I will be perfectly honest with you, I am not quite sure what UPQ is. It seems to be a Japanese company funded late last year and to have a huge array of tech related products. From their own mobile phone, to bags, camera stabilisers and even gadgets (clear glass keyboard anyone). It was their Q-music range that interested me, but looking through their portfolio of IEMs and headphones I did get a sense of de ja vu. Mostly because both their QE-50 and QE-80 models are rebranded Fidue A73 and A83 (respectively) with new colour schemes. That of course means by me reviewing the UPQ QE-80 I am in essence reviewing Fidues A83. I am not sure if they make the rest of the products themselves but on an audio front they OEM!


I have had a small run in with Fidue in the past, I got their A31 for review but really didn’t like them and only ended up giving them a brief “Measurement Monday” article. This was until the recent release of the A91 their flagship model featuring two balanced armature drivers (Knowles TWFK) and a single dynamic (10mm) for a three way hybrid configuration. I can hope it is a lot better than their generic entry level model.

While I have already established this is simply a Fidue A83 in the UPQ turquoise instead of the classic red right channel and blue left, if you wanted to buy this earphone, UPQ’s version is a no brainer. While I do indeed prefer its aesthetics, that’s not the point at all, price is. For me in the UK Fidue’s version would set you back £289.99, the UPQ, just £199.99. It doesn’t matter where you are the UPQ is cheaper and by some margin as well, why? I have no idea but I won’t complain, the UPQ QE-80 is a much better deal than the Fidue A83!


The Signature UPQ Look

It seems very apparent that UPQ are very much based around their green and blue colour scheme, shaping the aesthetics of this earphone and all their other products. These design cues also found their way onto the QE-80 packaging which is indeed very trendy but the actual contents are very diminishing. They are much more disappointing that what you can expect if you went the Fidue route for this earphone but for the sake of a £5 case and £5 worth of tips, the UPQ is still the better option. All that is included is a small clamshell carry pouch (absolutely ok) and 3 sizes of silicone tips. This is not ok with £200 IEM. It shows I have started to take for granted the absurd selection of tips “most” companies now include because they understand tip rolling is an important part of making an earphone sound good. Fidue know this, UPQ don’t.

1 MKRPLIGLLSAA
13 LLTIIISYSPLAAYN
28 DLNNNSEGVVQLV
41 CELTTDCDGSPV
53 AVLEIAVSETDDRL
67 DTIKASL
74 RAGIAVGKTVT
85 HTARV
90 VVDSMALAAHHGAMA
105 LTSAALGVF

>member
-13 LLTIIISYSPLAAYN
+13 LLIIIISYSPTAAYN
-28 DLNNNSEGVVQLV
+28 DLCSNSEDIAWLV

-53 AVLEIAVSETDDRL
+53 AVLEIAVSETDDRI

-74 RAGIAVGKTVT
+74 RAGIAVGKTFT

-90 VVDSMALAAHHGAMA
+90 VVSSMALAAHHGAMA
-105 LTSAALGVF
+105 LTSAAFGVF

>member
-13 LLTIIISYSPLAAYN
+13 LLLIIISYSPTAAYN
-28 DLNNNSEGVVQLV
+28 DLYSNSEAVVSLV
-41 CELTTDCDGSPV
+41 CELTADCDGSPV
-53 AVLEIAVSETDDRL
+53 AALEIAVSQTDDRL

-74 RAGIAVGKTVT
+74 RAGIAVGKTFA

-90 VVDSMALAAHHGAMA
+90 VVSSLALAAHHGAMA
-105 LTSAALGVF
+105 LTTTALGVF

Thankfully build quality is solid for the price. The cable, which is detachable (MMCX), is a quad braid that is thick and sturdy and gleams a dark silver. They fix my main issues with MMCX by adding a rotation lock which is great, but may reduce compatible cables. I do have quibbles with the 3.5mm straight jack which combined with its stress relief is quite long and sticks out from your player but apart from that it is a lovely cable. You will probably agree unless you wear glasses and don’t like memory wire. Also worth noting is that it isn’t just built with longevity in mind, being a silver plated oxygen free copper cable, it should sound pretty decent too!

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The housing sees an all acrylic ordeal. It may look like we have an aluminium faceplate but that is purely for the looks, nothing more. Acrylic does keep the weight down which is nice when worn and it also lets you have a peak inside at the guts of the earphone. Trinity have shown how effective metal can be at this price and I would rather see it here, I think Fidue agree as their latest flagship is all metal! Regardless these IEMs look AWESOME!

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For the majority of instances I am a big fan of this form factor of earphone. The level of success and ergonomics do differ through from brand to brand. While the QE-80 fits into my ears just lovely and doesn’t cause any irritation, I am not getting the deepest of fits nor is the seal the easiest achieved. Regardless as one would expect with this type of earphone, isolation is great, even with venting for the dynamic driver.



Turn the Page for Sound

Sonny Trigg